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Fractals: A User's Guide for the Natural Sciences

1 rating: 3.0
A book by Harold M. Hastings

'take the novitiate in a given discipline through the subtleties of fractal dimension, random fractals, Hurst exponents and so on, in a way that illuminates the field of study, thereby making it a working tool for the would be practitioner ... an excellent … see full wiki

Author: Harold M. Hastings
Publisher: Oxford University Press, USA
1 review about Fractals: A User's Guide for the Natural...

For mathematicians, not for beginners

  • Jan 7, 2007
The rise of fractal processes is the result of success and failure. It has been known for decades that continuous models were inadequate to simulate many phenomena. To paraphrase Benoit Mandelbrot, the father of fractals, "clouds are not spheres, mountains are not cones and trees are not lollipops." However, there were very few alternatives. Some early work on structures now recognized as fractal was done decades ago, but technical factors limited the scope. It was necessary for inexpensive computers and graphical devices to arise before fractals could truly be explored. The confluence of these two forces has led to a flood of work on fractals, the consequences of which will not be known for many years to come. However, it is clear that some knowledge of fractals is rapidly becoming a requirement in many disciplines, from physics to economics.
The authors here eschew a popular treatment of fractals, relying on mathematical explanations with few pictures. One immediately realizes that it is a scholarly work when a quick scan reveals that there are no color plates. Applications are used throughout. Earthquakes, pancreatic islets, temperature variations, rainfall data and vegetative ecosystems are some of the topics examined using fractals. But be prepared to perform some mathematics if you wish to understand.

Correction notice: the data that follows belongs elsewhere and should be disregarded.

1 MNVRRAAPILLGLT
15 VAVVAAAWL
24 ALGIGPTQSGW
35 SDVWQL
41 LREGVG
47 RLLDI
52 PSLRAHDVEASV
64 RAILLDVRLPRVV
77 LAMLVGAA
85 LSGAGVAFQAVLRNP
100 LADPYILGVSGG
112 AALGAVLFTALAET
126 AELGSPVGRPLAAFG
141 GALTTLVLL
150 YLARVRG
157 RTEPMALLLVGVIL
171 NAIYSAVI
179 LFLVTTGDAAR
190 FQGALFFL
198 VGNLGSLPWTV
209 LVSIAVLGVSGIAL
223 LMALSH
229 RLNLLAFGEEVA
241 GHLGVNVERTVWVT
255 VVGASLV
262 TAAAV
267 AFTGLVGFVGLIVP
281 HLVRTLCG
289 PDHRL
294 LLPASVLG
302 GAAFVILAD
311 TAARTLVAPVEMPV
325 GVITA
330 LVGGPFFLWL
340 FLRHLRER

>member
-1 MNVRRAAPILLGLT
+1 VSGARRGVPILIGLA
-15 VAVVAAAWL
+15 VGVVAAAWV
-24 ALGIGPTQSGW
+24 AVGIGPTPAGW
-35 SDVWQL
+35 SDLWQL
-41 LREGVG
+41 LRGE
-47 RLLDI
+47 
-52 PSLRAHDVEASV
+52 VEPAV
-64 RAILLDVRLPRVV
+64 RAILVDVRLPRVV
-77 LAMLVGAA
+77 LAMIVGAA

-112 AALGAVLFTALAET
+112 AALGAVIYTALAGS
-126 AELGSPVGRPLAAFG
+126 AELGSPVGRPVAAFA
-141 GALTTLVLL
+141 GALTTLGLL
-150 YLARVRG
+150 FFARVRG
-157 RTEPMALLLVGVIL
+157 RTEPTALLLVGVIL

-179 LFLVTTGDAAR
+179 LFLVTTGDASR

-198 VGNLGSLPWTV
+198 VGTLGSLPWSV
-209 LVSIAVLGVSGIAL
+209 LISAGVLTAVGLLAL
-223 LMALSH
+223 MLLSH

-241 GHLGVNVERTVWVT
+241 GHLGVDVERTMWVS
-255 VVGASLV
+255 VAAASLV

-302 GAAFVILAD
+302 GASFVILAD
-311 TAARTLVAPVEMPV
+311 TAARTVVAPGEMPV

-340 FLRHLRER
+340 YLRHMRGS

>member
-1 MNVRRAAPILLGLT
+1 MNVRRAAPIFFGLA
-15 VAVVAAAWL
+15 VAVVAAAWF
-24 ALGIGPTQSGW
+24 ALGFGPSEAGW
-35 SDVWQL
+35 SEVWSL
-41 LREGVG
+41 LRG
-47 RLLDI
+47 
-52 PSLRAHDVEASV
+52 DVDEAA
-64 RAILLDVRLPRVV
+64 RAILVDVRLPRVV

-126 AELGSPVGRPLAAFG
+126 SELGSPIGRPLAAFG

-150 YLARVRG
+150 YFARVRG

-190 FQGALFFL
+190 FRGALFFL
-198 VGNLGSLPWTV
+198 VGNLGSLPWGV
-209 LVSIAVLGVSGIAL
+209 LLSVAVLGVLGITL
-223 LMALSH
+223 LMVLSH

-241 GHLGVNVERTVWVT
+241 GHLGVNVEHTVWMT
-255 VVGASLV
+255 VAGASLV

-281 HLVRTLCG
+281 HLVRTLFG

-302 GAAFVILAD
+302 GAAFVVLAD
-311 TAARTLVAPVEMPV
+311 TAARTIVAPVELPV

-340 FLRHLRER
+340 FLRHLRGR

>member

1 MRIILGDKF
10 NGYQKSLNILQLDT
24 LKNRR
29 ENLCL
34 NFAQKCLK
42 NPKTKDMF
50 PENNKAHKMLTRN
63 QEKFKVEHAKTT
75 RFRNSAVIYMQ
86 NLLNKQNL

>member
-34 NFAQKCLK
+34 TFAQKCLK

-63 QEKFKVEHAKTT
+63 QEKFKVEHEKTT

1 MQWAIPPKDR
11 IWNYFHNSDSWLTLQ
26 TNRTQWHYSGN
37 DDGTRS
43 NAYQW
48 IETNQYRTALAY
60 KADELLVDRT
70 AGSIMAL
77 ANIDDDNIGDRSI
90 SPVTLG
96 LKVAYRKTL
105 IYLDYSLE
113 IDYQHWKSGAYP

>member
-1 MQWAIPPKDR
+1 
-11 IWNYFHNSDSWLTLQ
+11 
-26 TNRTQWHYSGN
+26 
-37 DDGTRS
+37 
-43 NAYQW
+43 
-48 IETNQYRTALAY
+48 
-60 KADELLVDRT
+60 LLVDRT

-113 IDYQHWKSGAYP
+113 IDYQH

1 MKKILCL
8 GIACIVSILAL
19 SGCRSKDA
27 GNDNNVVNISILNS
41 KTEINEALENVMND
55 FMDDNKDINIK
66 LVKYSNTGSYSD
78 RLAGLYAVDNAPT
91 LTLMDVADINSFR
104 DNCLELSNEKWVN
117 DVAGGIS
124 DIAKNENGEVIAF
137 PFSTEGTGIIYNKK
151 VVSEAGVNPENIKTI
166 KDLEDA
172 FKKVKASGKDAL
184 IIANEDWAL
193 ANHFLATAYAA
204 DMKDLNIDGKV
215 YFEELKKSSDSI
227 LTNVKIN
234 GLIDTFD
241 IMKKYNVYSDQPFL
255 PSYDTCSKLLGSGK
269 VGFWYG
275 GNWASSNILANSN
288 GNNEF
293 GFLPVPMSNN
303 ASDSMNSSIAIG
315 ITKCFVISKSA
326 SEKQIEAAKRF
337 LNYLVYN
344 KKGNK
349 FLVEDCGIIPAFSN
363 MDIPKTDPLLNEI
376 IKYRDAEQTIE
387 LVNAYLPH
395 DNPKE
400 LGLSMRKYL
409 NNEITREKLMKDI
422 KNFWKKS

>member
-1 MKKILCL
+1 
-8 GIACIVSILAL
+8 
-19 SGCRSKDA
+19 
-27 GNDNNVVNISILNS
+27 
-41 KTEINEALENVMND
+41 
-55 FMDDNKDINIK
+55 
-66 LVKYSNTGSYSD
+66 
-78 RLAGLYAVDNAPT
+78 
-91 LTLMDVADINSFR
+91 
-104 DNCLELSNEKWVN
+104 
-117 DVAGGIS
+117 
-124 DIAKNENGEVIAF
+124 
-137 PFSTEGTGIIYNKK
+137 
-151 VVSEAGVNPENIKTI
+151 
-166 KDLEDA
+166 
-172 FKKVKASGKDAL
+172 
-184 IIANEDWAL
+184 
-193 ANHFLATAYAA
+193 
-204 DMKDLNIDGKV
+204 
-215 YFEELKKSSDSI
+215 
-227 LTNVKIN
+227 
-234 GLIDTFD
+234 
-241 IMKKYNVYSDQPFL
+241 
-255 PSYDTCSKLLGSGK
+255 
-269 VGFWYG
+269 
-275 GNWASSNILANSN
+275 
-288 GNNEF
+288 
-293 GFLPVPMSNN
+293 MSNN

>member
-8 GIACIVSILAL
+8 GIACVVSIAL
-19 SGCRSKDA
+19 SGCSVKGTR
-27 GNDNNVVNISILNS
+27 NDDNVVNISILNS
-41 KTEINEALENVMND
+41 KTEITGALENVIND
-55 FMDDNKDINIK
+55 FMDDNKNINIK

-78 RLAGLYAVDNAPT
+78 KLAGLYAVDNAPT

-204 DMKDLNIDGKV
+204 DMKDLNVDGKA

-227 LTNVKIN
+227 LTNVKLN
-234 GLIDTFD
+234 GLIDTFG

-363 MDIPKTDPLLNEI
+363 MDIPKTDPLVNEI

And that is the outstanding feature of this book. There are a growing number of popular mathematics books that contain sections on fractals. Unfortunately, it is always more of the same. A description of the generation of the Mandelbrot and Julia sets, with color pictures. This book is designed to teach the working scientist the techniques needed to apply fractal models to their specific discipline. The mathematics is hard, complete and applicable. Listings of the many programs used to generate fractals are at the end of the book and the language is Turbo Pascal.
If your goal is to learn fractals for scientific applications, then this is the book for you. Otherwise, your best choice is one of the many popular books that use verbal explanations.

Originally published in School Science and Mathematics, reprinted with permission.

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